Wednesday, October 27, 2010

Learned elder of the tribe

Am looking forward to seeing this new book by Peter Simpson, on Leo Bensemann, New Zealand artist, printer, editor and publisher.

It will be interesting to hear some more details about the internal politics of the Caxton Press where Bensemann was a key figure.

It wasn't until the gifted but dissolute Denis Glover left Caxton Press in November 1951 that Janet Frame's now legendary collection The Lagoon and Other Stories (currently listed on a prestigious educational syllabus in France as one of the classics of English language literature) was finally published (in 1952) after the accepted manuscript had languished on Glover's desk for several years.

Peter Simpson, Emeritus Professor at the University of Auckland, is an important cultural commentator for New Zealand, and there's a fascinating interview with him by Scott Hamilton on the blog Reading The Maps.

The interview includes amongst its riches, a description of the founding of the Holloway Press that recently published the edited correspondence between Charles Brasch and Janet Frame.

Tuesday, October 26, 2010

These I have loved

New Zealand poet and anthologist Harvey McQueen has just released a treasure of an anthology.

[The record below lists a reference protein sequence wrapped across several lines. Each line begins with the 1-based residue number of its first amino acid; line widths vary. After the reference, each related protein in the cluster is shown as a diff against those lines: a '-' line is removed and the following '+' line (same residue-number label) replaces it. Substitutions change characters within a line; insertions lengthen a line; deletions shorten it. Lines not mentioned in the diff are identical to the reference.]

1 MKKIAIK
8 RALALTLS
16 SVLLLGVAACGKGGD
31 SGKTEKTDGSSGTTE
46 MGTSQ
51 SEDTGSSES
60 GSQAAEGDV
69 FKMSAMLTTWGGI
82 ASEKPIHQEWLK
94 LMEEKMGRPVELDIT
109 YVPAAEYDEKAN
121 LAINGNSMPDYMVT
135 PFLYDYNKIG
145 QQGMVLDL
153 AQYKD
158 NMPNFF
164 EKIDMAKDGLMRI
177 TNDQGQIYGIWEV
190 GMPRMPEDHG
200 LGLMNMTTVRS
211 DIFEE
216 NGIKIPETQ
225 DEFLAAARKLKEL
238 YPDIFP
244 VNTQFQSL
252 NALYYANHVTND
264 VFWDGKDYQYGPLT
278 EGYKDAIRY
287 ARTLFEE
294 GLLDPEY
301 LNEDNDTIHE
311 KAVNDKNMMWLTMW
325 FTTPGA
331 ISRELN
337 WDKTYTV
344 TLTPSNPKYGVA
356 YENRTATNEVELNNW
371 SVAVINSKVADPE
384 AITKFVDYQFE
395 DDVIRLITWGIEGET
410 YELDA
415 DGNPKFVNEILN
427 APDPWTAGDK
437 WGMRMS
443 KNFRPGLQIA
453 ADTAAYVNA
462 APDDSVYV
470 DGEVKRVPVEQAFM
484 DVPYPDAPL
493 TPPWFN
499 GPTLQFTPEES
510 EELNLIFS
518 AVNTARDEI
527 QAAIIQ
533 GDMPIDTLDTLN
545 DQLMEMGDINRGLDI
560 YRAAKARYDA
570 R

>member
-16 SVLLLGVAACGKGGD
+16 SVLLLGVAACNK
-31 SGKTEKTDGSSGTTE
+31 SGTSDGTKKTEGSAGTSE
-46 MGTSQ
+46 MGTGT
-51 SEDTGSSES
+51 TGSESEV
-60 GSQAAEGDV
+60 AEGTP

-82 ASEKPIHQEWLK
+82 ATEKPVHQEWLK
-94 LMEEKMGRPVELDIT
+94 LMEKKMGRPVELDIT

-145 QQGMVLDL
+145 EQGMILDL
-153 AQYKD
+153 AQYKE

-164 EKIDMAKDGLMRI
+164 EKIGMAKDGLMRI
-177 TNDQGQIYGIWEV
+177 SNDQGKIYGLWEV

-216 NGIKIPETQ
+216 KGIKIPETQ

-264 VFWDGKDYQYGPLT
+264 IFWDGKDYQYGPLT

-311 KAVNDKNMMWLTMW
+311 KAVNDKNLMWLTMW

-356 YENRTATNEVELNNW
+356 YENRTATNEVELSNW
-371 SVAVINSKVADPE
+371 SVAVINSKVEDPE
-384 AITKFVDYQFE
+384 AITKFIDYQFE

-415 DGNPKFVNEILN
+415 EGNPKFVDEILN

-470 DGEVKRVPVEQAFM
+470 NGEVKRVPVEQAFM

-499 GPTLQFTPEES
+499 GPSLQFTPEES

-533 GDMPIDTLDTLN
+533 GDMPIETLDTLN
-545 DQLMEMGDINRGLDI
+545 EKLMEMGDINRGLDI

Harvey McQueen has chosen his favourite 100 poems, and many of my own favourites appear in his list, and I've met a few new ones, so I'm really enjoying comparing his choices across New Zealand poetry in time and space, to mine. If I ever had to choose 100 NZ poems myself, say for my exile on a desert island, many will be the same.

He's selected several poems each from the "greats" of NZ poetry, such as Curnow, Baxter, Frame and Tuwhare.

As usual, some of my favourites (poets and poems) are missing, but I don't feel that diminishes this book in any way; the editor makes clear it's a personal choice, and his taste is so excellent who would quibble? (Except perhaps for the omission of work by the wonderful Kendrick Smithyman who in my opinion should never be left out.)

The book is divided into thematic sections with illuminating small introductions explaining and celebrating McQueen's selections.

He has chosen 5 poems from Janet Frame, lovely choices.

This book will be for me a delightful companion volume to the indispensable but rather heavier 99 Ways into NZ poetry I reviewed recently. Loved is more easily held (as it is a smaller, lighter book) and I have already found it suitable for quiet moments of contemplation on the sunny back step at breakfast, or for peaceful perusal of a few poems before bedtime.

It would be an ideal volume to use while trying to memorise some more of Godzone's classic poems - a lost lamented practice. I nearly know Bill Manhire's heart-breaking Erebus Voices poem off by heart, and wish I could recite Ruth Dallas's 'Milking before Dawn' also. Many of us Kiwis can chant along with Baxter's High Country Weather, and some of Sam's and Hone's pieces.

And Quardle oodle ardle is not all there is to the Magpies - it's a dreadful hopeless tale!

Meanwhile the erudite 99 Ways is also never far away, as I continue to dip through all the sections.

Friday, October 22, 2010

Parallel Lives

Click this link
for the New Zealand Listener review of
Dear Charles Dear Janet: Frame & Brasch in Correspondence
Edited by Pamela Gordon and Denis Harold